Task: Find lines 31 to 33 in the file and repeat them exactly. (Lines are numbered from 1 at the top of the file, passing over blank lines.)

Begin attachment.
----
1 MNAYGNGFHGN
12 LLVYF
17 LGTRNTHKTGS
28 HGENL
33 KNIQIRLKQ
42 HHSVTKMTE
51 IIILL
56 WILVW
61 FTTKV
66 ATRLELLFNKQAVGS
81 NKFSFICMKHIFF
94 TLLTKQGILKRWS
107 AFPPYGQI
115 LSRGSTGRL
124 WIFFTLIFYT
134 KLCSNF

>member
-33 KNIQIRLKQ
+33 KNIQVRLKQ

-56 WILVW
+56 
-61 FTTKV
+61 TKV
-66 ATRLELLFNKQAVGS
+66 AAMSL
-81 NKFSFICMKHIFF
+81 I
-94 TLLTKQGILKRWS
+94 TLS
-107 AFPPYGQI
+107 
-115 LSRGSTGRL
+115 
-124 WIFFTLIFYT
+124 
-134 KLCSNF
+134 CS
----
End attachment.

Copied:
+107 
-115 LSRGSTGRL
+115 